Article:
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Mazda6 & SkyActiv technology


Steve test drives Mazda's new SkyActiv engine technology and is suitably impressed...

I’ve just stepped out of a Mazda6 that had no active stability control, ABS or airbags, the interior had been roughly cut and modified to the point it resembled a stolen car, and the exterior had additional body work riveted on like the poxiest of boy-racer modifications.

Hard to believe it’s worth – conservatively – almost half a million dollars.

This is no street car hotted up to fast and furious proportions, nor is it an out and out race car. It is, underneath the altered skin, a factory test ‘mule’ of the next Mazda6, still years away from production.

The model of car isn’t actually important, but the innovation it has at its core however is.

New Zealand will see Mazda’s new SkyActiv technologies filter through to models later this year in the form of a newly-developed petrol engine and automatic transmission, but this rough as guts pre-production vehicle expands on SkyActiv initiatives to give an insight of what’s around the next corner. That includes the impressive new diesel engine I’m sampling today and that will also arrive before long, but also new chassis and suspension designs. SkyActiv is more a total car philosophy than pet term for a new environmentally-conscious fuel injection system.

Punting it through the essess of Melbournes Sandown raceway is telling of the Mazda’s future product; already near the top of the food chain dynamically, the significant weight saving in both sprung and unsprung mass are evident. Despite a stiffer and bulkier new ‘trident’ chassis rail design a massive 140kg has been shed from the existing Mazda6 and you can feel every ounce of it. The steering feels light and almost certainly still requires final calibration and finessing, but it is so direct with the beautiful combination of large car stability in high speed corners, with the front-end turn-in response of a small hatch.

No official performance figures have been released but the new SkyActiv diesel outperforms our current petrol version convincingly. Sandown’s an open, high-horspower track where taller gearing and plenty of gusto under the bonnet wins races. Down the back straight the diesel test mule was seeing 10-15 km/h more on the speedo than the petrol car and rapid shifting of the new transmission matched the fast revving diesel well.

It’s no dual clutch arrangement as we see in Volkswagen models, but the six-speed auto does flick through the ratios with almost the same haste, a more sympathetic soft shift calibration the only perceivable difference between the cost DSG-style product from Europe.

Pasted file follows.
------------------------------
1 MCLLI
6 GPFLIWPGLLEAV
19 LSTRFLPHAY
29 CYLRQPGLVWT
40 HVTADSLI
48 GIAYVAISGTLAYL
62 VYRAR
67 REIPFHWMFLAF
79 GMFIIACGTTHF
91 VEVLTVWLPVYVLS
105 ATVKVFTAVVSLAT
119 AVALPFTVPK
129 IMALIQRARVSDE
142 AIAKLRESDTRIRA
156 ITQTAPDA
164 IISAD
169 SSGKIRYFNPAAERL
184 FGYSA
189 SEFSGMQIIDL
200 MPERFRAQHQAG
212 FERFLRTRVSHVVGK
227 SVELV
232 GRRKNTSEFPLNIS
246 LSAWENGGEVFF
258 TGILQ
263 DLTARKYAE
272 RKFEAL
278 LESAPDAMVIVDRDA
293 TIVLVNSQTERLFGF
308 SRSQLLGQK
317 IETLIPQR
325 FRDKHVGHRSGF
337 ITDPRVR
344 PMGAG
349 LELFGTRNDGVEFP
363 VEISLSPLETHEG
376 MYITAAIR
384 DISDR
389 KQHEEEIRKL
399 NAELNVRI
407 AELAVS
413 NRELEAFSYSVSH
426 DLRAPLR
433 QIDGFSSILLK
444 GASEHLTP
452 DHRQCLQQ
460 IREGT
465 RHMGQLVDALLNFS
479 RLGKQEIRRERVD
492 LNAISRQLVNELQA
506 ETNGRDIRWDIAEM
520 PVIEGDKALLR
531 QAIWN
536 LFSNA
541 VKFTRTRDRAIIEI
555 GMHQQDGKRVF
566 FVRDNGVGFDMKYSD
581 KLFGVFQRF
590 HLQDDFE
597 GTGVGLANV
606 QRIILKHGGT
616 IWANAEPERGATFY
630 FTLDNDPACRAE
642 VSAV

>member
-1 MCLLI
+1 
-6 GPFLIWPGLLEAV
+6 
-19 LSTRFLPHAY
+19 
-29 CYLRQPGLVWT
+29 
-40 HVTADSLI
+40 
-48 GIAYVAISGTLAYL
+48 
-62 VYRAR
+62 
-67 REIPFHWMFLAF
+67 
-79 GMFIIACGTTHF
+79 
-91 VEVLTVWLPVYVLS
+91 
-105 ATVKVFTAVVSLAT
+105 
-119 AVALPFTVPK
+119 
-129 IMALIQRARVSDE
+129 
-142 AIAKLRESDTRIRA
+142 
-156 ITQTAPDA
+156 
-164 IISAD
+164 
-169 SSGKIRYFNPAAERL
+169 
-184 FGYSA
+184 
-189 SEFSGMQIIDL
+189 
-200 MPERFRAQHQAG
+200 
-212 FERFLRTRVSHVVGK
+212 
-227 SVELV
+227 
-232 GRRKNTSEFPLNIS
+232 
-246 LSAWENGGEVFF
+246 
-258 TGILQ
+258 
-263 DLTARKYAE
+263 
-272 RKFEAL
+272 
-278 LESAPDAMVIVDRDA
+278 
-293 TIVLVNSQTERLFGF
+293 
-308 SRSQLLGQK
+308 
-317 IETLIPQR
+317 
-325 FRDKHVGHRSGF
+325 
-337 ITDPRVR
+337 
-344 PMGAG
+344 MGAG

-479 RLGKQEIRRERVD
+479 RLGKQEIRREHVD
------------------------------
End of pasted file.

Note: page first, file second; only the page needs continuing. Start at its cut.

And keeping costs down is important, Mazda’s head of product planning and powertrain development, Kiyoshi Fujiwara, says he remains conscious of where Mazda sits in the market. Start to load up with expensive innovation and the car becomes unattainable for Joe Public. By focussing on vastly improving the design and operational parameters of the petrol and diesel engine internals,instead of prematurely spending money on things like hybrid technology – which is still at a premium – Mazda has achieved acceptably low emissions for the category they occupy, and strong performance without making the car more expensive.

That’s not to say it’s not innovative. The new combustion chamber and piston design, along with revised injection protocols, mean bulky and costly exhaust recirculation systems that have been mandatory for decades can now be thrown away. It’s all about improving the basics, which if you ask any performance engine builder, is fundamental to everything: efficiency, durability, throttle response and eventual output. Key improvements are around reducing mechanical and pumping losses: the pistons, connecting rods and crankshafts are all dramatically lighter, they change direction faster so the engine revs much faster. Drill down further into what is a an epically long list of technical tweaks, and you’ll see the piston rings have a lower tensile force, the crank journals are narrower ,and the compression ratios are radically different at 14.0:1 on both petrol and diesel variants. For the layman, that’s very high compression for a petrol (which vastly improves fuel economy and emissions) and unusually low for a diesel (which makes for an uncharacteristically lively, rev-happy engine).

In the short term expect the first wave of SkyActiv petrols and the new transmission to be quieter, smoother and much more efficient, but the real revelation will be when Mazda NZ finally bring the European-rivalling diesel to market a little later, and when those weight-saving measures start to filter through from pre-production to the showroom floor.

See used Mazda6 for sale.

Auto Trader New Zealand